A special new House committee is going to put a focus on China’s investments in agricultural land around the world. South Dakota Rep. Dusty Johnson, a Republican member of the Select Committee on China, says Chinese investment in U.S. farmland and ag processing isn’t the only concern. It’s also major Chinese investments in Africa and other regions.
“I think we want to assess what is the motivation of the Chinese Communist party, what kind of power, influence and impact do they gain by these foreign purchases, and try to decide whether or not that serves American interests. I suspect that it does not,” Johnson told reporters.
He noted that Russia has influence in Europe that it wouldn’t have except for its control of European energy supplies. “I would not want the Chinese Communist Party to have that kind of control over the global food supply.”
Take note: A leading congressional critic of Chinese ag investment, Rep. Dan Newhouse, R-Wash., also is a member of the new committee.
House Ag eyes California, Texas for listening sessions
The Senate and House Ag committees are starting to set plans for their first farm bill hearings.
The Senate Ag Committee has announced a series of four hearings, starting next Wednesday. That hearing will be on the trade and horticulture titles. The second hearing on Feb. 9 will cover commodity programs, conservation and credit programs.
The House Ag Committee hasn’t announced any events yet. But Chairman Glenn Thompson, R-Pa., tells Agri-Pulse the committee is planning a listening session at the World Ag Expo, which will be held Feb. 14-16 in Tulare, California.
Thompson expects to hold a second listening session in Texas.
FDA food safety chief exits with key recommendation
FDA’s top food safety official has announced his resignation plans ahead of an expected announcement from the agency on the direction of its food safety program. Frank Yiannas, who’s served the last four years as FDA’s deputy commissioner for food policy and response, is endorsing the idea of appointing a single top executive to oversee food and feed regulation.
In a letter to FDA Commissioner Robert Califf, Yiannas says FDA “would operate more effectively and be better able to protect the American public from foodborne illness, with the creation of a more integrated operating structure and a fully empowered and experienced Deputy Commissioner for Foods, with direct oversight of those centers and offices responsible for human and animal foods.”
By the way: Yiannas says he told Califf he was concerned about the agency’s decentralized structure in February 2022, about the time Yiannas says he first learned of incidents of contamination in infant formula.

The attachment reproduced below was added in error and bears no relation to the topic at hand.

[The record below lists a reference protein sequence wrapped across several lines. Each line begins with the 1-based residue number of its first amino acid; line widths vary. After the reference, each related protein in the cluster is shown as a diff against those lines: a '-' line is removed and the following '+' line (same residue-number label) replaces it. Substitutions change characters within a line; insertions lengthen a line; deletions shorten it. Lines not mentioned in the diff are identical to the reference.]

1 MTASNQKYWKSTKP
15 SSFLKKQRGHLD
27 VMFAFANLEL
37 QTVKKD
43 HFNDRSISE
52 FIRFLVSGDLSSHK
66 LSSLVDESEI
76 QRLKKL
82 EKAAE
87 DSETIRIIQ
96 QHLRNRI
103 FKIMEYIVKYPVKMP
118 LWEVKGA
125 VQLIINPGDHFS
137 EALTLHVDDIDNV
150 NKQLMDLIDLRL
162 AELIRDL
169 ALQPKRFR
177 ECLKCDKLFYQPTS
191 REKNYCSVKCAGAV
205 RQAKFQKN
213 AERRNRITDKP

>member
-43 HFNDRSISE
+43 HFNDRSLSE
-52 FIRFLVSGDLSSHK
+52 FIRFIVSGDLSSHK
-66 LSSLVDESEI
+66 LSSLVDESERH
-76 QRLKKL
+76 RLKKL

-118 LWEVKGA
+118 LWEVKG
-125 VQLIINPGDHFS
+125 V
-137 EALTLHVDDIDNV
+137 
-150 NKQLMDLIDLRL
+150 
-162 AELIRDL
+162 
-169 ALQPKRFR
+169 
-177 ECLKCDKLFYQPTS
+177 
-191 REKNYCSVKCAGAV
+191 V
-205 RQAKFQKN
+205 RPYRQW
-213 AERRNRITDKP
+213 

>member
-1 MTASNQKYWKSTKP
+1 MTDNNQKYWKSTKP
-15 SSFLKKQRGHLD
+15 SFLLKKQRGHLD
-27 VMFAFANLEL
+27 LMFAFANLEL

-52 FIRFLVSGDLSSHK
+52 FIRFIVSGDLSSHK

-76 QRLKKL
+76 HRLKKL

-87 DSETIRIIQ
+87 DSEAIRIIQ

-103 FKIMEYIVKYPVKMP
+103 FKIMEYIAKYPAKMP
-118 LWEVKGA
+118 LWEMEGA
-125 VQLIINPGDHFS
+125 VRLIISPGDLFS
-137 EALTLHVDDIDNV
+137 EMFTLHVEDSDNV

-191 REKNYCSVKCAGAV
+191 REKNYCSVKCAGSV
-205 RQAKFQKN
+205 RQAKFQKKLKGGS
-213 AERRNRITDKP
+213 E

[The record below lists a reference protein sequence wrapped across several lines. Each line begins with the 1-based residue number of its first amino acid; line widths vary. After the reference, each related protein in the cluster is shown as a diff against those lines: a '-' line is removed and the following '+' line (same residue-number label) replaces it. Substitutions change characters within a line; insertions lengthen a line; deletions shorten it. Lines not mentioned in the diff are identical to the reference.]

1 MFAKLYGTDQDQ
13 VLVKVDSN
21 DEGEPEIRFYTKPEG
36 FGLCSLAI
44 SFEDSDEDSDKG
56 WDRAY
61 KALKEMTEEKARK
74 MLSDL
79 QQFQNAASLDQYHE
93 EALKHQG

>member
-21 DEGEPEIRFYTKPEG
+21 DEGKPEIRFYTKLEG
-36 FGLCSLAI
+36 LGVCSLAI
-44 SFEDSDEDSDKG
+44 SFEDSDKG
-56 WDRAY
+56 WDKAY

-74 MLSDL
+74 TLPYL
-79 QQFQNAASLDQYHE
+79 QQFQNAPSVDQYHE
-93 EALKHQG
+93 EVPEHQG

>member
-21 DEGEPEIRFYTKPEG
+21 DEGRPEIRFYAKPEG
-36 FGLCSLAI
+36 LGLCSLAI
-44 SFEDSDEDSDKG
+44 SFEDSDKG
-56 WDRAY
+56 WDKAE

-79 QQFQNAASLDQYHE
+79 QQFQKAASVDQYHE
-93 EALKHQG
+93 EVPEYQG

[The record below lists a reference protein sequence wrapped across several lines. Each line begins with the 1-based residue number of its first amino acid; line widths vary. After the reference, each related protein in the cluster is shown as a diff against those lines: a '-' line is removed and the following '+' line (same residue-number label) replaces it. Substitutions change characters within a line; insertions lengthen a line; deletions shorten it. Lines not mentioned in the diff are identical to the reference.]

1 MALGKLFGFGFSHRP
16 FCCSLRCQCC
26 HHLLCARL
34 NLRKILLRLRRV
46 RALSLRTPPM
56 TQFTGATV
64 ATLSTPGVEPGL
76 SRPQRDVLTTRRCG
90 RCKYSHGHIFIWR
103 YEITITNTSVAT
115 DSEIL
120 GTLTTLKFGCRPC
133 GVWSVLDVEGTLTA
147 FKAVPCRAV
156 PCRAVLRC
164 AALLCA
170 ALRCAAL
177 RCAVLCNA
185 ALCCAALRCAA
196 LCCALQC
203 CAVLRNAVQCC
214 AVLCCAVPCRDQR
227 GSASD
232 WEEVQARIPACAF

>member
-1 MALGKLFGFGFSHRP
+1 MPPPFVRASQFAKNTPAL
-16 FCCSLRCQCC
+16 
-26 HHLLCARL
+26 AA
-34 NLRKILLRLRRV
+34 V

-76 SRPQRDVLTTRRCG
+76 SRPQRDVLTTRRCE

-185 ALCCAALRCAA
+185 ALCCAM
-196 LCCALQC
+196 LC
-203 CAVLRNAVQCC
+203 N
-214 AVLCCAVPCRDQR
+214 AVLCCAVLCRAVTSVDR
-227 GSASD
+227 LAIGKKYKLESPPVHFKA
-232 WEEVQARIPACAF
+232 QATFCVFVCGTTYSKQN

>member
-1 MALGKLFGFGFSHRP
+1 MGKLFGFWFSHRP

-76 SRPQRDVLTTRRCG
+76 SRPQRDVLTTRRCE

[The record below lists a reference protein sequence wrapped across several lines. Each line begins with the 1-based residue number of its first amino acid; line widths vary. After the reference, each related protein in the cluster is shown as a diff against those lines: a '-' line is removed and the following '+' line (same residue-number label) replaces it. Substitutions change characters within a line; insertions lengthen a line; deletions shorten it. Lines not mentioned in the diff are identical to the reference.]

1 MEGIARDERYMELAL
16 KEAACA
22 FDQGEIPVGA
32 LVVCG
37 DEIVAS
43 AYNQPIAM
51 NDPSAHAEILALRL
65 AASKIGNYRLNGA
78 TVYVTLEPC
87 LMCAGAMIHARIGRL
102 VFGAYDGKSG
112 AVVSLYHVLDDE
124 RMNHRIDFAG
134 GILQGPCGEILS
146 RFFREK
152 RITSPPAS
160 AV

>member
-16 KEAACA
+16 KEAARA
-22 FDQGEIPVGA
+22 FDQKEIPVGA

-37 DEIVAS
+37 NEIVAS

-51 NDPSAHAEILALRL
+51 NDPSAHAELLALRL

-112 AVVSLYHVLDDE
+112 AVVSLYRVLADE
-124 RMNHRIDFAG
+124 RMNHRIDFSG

FDA steering clear of enforcement to create food safety culture
Government enforcement is not the best way to create an effective food safety culture, an FDA official said on a webinar Wednesday co-sponsored by FDA and Stop Foodborne Illness.
“We are on our journey where we're learning how best to foster food safety culture, and is enforcement the best way to do that? I'm not so sure about that,” said Conrad Choiniere, who is helping to implement FDA’s New Era of Smarter Food Safety initiative.
Choiniere said “targeted, tailored training” is needed, so company employees actually learn how to ensure safe food production.
Bipartisan bill would overhaul trucking regulations
Dusty Johnson has joined a senior Democrat on the Ag Committee, California’s Jim Costa, to introduce a bill aimed at easing truck driver shortages and other trucking issues.
They hope their Safer Highways and Increased Performance for Interstate Trucking (SHIP IT) Act will reduce trucking bottlenecks by allowing vehicle waivers during disease and supply chain emergencies, streamlining the CDL process and expanding trucker access to parking and rest facilities.
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US corn exports to China weaken as Brazil nabs market share
A new analysis from USDA’s Foreign Agricultural Service in Beijing shows new evidence of weakening U.S. corn exports to China as Brazil steps in to take a portion of the market. A deal between China and Brazil last year opened up corn trade between the countries, and Brazilian corn began arriving in China this month for the first time.
It comes at a rough time for American exporters, because U.S. prices are unusually high, giving Brazil an edge in a smaller-than-expected market in the 2022-23 marketing year. Chinese buyers hold contracts for 3.7 million metric tons of U.S. corn, 70% less than at this time a year ago, according to the FAS analysis.
Brazil will likely have as much as 50 million tons of corn to export for the 2022-23 marketing year, FAS says.
Turkish Navy neutralizes underwater mines near Black Sea grain route
Hidden underwater mines were one of the first major concerns when the Black Sea Grain Initiative was being negotiated as Russia waged its invasion of Ukraine. And the massive, floating explosives are apparently still a threat to the hundreds of vessels that are continuously picking up and transporting Ukrainian corn, wheat and other ag commodities.
The Turkish Defense Department says its Navy has spent thousands of hours scouring the Black Sea for mines that pose a threat and detonating them when they are discovered. One mine was found near the Black Sea entrance to the Bosporus Strait, where all grain vessels must travel for inspection before entering or leaving the Black Sea.
The Defense Department has released a video showing the country’s Navy neutralizing one of the mines. Check it out here.
He said it. “My fervent hope is that American consumers, especially mothers and fathers of infants, never again have to face this type of preventable situation.” Frank Yiannas in his resignation letter to FDA Commissioner Robert Califf, referring to the acute infant formula shortages that occurred last year.
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